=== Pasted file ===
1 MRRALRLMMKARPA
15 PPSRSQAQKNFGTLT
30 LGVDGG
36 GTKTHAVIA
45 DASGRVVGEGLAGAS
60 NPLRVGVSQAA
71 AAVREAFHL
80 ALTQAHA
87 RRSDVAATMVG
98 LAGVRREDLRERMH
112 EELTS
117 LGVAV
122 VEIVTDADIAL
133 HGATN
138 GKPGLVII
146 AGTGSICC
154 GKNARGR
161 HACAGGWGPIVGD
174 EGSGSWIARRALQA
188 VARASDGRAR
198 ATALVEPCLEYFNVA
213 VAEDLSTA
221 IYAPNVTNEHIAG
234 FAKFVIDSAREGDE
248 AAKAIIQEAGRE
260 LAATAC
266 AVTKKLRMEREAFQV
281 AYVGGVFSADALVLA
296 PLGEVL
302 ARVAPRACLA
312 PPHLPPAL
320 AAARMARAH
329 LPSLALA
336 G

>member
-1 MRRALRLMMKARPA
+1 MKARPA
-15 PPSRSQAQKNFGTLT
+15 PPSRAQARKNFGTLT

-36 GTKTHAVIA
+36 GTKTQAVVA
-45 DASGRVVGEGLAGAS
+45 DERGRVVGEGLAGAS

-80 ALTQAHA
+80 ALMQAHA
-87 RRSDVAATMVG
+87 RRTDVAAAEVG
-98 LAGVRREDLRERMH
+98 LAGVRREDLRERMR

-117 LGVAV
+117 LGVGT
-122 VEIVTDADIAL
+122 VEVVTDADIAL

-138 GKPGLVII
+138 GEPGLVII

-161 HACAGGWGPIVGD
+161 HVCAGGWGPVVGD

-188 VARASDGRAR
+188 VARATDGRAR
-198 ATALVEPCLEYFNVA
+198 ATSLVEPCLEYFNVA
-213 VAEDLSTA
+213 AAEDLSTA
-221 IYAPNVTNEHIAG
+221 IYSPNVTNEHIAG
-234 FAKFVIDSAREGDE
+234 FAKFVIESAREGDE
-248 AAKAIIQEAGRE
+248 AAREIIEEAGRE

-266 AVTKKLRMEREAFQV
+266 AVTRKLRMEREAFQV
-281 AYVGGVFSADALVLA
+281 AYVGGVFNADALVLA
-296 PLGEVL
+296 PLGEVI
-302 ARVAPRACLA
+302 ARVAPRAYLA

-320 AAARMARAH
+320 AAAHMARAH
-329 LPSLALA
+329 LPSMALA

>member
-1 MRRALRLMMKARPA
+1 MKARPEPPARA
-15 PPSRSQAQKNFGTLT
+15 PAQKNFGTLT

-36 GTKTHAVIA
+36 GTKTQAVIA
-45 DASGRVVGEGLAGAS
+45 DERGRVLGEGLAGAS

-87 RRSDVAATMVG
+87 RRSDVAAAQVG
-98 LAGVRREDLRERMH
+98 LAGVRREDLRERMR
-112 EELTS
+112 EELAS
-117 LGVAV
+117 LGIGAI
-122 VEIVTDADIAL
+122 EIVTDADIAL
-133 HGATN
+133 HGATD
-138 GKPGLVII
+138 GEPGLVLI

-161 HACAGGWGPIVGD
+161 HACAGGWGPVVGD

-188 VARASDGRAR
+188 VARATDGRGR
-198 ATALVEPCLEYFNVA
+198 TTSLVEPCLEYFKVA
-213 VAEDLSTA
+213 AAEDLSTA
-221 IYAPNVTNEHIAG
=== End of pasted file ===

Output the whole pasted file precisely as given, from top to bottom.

1 MRRALRLMMKARPA
15 PPSRSQAQKNFGTLT
30 LGVDGG
36 GTKTHAVIA
45 DASGRVVGEGLAGAS
60 NPLRVGVSQAA
71 AAVREAFHL
80 ALTQAHA
87 RRSDVAATMVG
98 LAGVRREDLRERMH
112 EELTS
117 LGVAV
122 VEIVTDADIAL
133 HGATN
138 GKPGLVII
146 AGTGSICC
154 GKNARGR
161 HACAGGWGPIVGD
174 EGSGSWIARRALQA
188 VARASDGRAR
198 ATALVEPCLEYFNVA
213 VAEDLSTA
221 IYAPNVTNEHIAG
234 FAKFVIDSAREGDE
248 AAKAIIQEAGRE
260 LAATAC
266 AVTKKLRMEREAFQV
281 AYVGGVFSADALVLA
296 PLGEVL
302 ARVAPRACLA
312 PPHLPPAL
320 AAARMARAH
329 LPSLALA
336 G

>member
-1 MRRALRLMMKARPA
+1 MKARPA
-15 PPSRSQAQKNFGTLT
+15 PPSRAQARKNFGTLT

-36 GTKTHAVIA
+36 GTKTQAVVA
-45 DASGRVVGEGLAGAS
+45 DERGRVVGEGLAGAS

-80 ALTQAHA
+80 ALMQAHA
-87 RRSDVAATMVG
+87 RRTDVAAAEVG
-98 LAGVRREDLRERMH
+98 LAGVRREDLRERMR

-117 LGVAV
+117 LGVGT
-122 VEIVTDADIAL
+122 VEVVTDADIAL

-138 GKPGLVII
+138 GEPGLVII

-161 HACAGGWGPIVGD
+161 HVCAGGWGPVVGD

-188 VARASDGRAR
+188 VARATDGRAR
-198 ATALVEPCLEYFNVA
+198 ATSLVEPCLEYFNVA
-213 VAEDLSTA
+213 AAEDLSTA
-221 IYAPNVTNEHIAG
+221 IYSPNVTNEHIAG
-234 FAKFVIDSAREGDE
+234 FAKFVIESAREGDE
-248 AAKAIIQEAGRE
+248 AAREIIEEAGRE

-266 AVTKKLRMEREAFQV
+266 AVTRKLRMEREAFQV
-281 AYVGGVFSADALVLA
+281 AYVGGVFNADALVLA
-296 PLGEVL
+296 PLGEVI
-302 ARVAPRACLA
+302 ARVAPRAYLA

-320 AAARMARAH
+320 AAAHMARAH
-329 LPSLALA
+329 LPSMALA

>member
-1 MRRALRLMMKARPA
+1 MKARPEPPARA
-15 PPSRSQAQKNFGTLT
+15 PAQKNFGTLT

-36 GTKTHAVIA
+36 GTKTQAVIA
-45 DASGRVVGEGLAGAS
+45 DERGRVLGEGLAGAS

-87 RRSDVAATMVG
+87 RRSDVAAAQVG
-98 LAGVRREDLRERMH
+98 LAGVRREDLRERMR
-112 EELTS
+112 EELAS
-117 LGVAV
+117 LGIGAI
-122 VEIVTDADIAL
+122 EIVTDADIAL
-133 HGATN
+133 HGATD
-138 GKPGLVII
+138 GEPGLVLI

-161 HACAGGWGPIVGD
+161 HACAGGWGPVVGD

-188 VARASDGRAR
+188 VARATDGRGR
-198 ATALVEPCLEYFNVA
+198 TTSLVEPCLEYFKVA
-213 VAEDLSTA
+213 AAEDLSTA
-221 IYAPNVTNEHIAG